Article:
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Gold rises after Fed points to slower pace of rate hikes

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Gold prices rose on Wednesday after the Federal Reserve kept benchmark interest rates unchanged and hinted at a slower pace of monetary policy tightening.

Gold futures for February delivery traded 0.75 percent higher at 1,318.70 per ounce. Spot gold was up 0.47 percent at $1,318.01.

The Fed's decision was widely expected by investors. In a statement, the central bank voted unanimously hold hold its policy rate in a range between 2.25 percent and 2.5 percent. The Fed added: "In light of global economic and financial developments and muted inflation pressures, the Committee will be patient as it determines what future adjustments to the target range for the federal funds rate may be appropriate to support these outcomes."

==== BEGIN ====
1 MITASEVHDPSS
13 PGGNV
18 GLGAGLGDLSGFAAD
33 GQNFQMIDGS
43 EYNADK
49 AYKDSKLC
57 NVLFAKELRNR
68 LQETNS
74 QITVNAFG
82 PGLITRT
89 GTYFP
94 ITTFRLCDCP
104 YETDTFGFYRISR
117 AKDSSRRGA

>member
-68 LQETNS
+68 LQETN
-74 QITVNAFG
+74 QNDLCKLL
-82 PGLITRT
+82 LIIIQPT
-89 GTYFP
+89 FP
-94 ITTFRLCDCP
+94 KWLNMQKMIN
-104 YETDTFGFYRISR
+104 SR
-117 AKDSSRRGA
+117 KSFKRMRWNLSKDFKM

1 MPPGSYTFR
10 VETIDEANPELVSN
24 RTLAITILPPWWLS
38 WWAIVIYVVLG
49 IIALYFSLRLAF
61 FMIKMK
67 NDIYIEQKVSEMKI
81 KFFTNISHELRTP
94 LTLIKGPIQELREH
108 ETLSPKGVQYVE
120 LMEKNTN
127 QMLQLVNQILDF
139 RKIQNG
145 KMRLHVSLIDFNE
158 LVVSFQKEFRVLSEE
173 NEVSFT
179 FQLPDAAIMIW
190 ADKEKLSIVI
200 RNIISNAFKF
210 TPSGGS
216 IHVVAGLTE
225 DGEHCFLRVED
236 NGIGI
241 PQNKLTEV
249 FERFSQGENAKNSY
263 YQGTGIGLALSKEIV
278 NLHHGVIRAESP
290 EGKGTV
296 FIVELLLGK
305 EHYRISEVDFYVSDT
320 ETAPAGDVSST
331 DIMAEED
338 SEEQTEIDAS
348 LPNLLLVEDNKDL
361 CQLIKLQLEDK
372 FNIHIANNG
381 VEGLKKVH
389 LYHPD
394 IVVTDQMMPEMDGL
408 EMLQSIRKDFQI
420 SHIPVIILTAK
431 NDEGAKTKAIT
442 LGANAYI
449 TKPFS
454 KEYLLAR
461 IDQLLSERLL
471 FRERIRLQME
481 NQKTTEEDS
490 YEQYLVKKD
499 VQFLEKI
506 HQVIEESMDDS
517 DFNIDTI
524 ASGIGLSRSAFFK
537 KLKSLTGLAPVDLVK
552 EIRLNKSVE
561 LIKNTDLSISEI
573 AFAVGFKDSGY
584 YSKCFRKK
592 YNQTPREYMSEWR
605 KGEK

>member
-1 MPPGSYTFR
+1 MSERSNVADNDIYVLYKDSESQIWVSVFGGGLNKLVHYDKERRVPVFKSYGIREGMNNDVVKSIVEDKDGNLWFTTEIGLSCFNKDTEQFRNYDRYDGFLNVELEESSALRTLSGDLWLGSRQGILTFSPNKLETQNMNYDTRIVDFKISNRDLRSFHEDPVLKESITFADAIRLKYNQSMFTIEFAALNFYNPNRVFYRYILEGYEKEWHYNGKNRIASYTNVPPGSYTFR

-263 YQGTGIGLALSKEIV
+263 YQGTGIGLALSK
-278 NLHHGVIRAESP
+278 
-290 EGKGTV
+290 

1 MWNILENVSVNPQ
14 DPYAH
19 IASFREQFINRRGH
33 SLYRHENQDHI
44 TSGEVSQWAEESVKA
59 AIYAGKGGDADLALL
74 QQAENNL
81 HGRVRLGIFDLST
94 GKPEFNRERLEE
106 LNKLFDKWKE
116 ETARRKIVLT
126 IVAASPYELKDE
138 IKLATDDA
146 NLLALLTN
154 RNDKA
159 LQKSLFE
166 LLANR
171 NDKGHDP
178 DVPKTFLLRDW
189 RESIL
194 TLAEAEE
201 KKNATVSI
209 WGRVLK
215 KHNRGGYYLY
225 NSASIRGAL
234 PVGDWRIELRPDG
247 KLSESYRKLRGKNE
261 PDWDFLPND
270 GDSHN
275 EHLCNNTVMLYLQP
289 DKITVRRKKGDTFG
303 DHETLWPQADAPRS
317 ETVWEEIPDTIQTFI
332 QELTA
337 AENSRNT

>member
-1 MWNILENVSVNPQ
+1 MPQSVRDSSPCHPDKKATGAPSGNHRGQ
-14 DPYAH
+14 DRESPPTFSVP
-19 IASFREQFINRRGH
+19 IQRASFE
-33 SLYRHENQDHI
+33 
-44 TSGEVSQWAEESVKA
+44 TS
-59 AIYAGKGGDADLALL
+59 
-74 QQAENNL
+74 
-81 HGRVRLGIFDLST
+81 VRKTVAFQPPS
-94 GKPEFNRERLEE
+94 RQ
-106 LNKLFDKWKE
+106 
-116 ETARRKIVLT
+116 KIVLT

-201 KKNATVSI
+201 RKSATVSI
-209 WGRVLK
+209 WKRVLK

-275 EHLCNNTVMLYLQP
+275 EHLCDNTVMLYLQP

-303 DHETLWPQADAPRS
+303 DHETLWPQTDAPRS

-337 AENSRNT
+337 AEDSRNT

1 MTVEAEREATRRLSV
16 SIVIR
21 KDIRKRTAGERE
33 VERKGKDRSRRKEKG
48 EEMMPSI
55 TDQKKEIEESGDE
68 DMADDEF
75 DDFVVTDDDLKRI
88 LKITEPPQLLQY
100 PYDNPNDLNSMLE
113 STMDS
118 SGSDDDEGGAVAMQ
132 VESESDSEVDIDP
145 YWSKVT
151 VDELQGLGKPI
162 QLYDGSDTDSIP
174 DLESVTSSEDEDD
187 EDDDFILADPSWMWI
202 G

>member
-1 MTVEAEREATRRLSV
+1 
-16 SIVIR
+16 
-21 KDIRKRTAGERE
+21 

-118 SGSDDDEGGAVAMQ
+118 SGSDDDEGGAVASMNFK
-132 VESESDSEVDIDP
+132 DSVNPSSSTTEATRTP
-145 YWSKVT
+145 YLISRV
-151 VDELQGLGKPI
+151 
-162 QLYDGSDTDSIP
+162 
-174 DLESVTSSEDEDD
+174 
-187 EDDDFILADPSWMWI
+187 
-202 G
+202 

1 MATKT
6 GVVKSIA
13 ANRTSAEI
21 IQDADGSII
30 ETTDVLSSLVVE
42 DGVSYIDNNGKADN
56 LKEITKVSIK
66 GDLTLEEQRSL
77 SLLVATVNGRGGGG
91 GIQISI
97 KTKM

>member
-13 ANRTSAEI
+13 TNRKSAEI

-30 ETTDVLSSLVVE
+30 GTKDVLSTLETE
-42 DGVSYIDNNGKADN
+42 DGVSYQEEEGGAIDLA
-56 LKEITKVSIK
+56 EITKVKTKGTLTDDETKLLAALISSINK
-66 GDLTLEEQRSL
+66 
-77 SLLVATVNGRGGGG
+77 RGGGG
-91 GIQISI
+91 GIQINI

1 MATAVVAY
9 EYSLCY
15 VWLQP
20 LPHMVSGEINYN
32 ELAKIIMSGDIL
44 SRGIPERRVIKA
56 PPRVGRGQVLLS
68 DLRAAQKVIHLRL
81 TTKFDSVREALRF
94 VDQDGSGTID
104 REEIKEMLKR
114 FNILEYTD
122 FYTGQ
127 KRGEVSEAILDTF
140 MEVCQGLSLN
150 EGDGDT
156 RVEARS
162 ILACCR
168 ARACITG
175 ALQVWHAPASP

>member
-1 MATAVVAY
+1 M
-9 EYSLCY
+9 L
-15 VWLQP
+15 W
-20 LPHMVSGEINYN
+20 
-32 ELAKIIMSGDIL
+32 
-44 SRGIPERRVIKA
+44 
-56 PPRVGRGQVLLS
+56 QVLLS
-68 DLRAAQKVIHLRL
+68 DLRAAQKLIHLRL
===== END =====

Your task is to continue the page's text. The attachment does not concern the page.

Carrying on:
Underscoring investor interest in gold, holdings of SPDR Gold Trust, the world's largest gold-backed exchange-traded fund, rose 1 percent to 823.87 tonnes on Tuesday, their highest since June.

SPDR gold holdings have climbed 4.6 percent so far this month, the biggest monthly gain since September 2017.

Gold had traded around the flatline heading into the Fed announcement. Gains were kept in check after payrolls processor ADP reported that the U.S. private sector added 213,000 jobs in January, beating forecasts for 178,000 new jobs. The dollar held modest gains after the report.

"Better than expected ADP data is pressuring gold. But the metal is still hanging on despite that," said Bob Haberkorn, senior market strategist at RJO Futures.